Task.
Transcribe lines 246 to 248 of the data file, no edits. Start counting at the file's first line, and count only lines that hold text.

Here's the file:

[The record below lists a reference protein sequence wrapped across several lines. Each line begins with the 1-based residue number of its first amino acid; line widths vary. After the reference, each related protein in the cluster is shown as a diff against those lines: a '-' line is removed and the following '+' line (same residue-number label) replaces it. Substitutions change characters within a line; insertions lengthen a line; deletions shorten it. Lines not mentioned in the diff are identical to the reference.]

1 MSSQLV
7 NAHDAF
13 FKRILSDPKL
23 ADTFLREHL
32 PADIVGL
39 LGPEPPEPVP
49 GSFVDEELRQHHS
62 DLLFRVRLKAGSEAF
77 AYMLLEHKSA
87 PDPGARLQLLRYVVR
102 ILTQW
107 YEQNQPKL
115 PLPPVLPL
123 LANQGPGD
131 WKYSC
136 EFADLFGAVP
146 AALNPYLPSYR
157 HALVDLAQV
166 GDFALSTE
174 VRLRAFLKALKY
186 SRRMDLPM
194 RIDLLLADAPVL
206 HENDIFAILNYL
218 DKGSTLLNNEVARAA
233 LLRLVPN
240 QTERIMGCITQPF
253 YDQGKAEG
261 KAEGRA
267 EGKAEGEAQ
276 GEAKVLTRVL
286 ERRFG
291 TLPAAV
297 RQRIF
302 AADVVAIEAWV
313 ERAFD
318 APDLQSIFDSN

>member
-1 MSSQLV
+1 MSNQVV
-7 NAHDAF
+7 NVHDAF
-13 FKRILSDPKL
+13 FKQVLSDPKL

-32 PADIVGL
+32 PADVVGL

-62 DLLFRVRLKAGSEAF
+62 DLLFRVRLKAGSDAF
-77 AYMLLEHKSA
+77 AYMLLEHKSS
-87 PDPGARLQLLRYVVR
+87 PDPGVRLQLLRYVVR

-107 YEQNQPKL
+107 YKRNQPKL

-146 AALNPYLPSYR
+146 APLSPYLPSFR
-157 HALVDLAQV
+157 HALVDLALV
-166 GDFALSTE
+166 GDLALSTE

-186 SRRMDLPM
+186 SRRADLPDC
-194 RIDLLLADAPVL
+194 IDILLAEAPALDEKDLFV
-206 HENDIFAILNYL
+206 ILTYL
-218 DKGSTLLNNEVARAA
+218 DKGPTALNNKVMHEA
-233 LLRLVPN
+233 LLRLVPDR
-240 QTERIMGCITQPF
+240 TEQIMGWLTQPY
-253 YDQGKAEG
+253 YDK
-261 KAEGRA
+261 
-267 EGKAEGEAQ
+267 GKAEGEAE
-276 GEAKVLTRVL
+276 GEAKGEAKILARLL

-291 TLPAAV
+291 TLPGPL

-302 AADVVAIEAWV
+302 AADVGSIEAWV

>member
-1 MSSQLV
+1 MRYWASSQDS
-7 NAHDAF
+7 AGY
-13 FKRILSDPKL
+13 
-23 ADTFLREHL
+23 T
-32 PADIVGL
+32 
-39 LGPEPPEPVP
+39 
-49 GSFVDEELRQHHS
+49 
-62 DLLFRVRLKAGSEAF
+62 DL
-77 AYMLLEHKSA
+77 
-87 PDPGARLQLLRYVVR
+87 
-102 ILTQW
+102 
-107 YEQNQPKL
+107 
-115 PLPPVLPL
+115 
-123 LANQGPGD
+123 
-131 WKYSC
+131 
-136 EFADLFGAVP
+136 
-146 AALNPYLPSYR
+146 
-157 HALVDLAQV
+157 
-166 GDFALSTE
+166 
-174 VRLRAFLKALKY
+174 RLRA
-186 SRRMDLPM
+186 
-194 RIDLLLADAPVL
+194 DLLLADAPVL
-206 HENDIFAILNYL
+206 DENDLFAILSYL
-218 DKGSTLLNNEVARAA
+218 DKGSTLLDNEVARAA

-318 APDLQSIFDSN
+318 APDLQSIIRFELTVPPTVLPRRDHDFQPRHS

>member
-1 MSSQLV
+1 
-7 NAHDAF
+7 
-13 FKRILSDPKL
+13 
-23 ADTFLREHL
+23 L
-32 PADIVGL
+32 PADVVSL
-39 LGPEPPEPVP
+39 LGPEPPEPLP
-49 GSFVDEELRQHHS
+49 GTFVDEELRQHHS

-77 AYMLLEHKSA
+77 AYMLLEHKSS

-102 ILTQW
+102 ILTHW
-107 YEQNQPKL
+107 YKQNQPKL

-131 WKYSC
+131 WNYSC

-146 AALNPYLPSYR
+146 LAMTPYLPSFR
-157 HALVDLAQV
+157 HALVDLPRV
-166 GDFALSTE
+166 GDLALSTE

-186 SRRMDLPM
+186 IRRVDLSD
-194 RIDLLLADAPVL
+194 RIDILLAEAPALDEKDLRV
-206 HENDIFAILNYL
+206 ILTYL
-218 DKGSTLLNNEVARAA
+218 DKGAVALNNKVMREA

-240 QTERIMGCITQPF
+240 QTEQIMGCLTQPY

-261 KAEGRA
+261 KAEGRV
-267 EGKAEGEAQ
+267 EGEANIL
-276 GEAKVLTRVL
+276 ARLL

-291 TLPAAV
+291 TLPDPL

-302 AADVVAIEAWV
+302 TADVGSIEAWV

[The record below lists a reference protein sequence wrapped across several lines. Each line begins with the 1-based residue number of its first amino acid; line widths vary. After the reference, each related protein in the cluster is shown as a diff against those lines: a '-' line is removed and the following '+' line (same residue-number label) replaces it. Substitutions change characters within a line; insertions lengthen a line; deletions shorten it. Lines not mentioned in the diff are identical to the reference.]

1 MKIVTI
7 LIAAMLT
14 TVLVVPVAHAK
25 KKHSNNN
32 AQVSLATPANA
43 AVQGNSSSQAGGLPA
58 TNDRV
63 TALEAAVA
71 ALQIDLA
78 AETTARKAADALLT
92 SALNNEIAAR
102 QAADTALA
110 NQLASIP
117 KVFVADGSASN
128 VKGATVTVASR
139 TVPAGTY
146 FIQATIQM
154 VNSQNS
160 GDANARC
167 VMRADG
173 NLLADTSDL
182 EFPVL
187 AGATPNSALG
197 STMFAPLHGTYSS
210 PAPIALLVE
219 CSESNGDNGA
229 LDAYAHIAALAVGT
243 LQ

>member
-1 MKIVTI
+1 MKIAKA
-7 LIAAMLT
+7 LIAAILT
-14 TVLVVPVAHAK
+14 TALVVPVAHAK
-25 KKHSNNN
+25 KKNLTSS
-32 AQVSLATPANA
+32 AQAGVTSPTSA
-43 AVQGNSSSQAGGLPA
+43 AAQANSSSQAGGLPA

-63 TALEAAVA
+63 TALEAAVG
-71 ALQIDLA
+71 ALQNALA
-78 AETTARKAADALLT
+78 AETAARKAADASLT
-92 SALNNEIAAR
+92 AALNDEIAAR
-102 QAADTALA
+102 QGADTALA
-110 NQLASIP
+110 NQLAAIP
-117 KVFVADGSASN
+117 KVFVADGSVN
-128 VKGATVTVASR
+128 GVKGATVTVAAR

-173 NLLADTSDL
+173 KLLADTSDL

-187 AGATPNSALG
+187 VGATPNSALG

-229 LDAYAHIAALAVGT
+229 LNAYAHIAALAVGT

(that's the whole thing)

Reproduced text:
+187 VGATPNSALG

-229 LDAYAHIAALAVGT
+229 LNAYAHIAALAVGT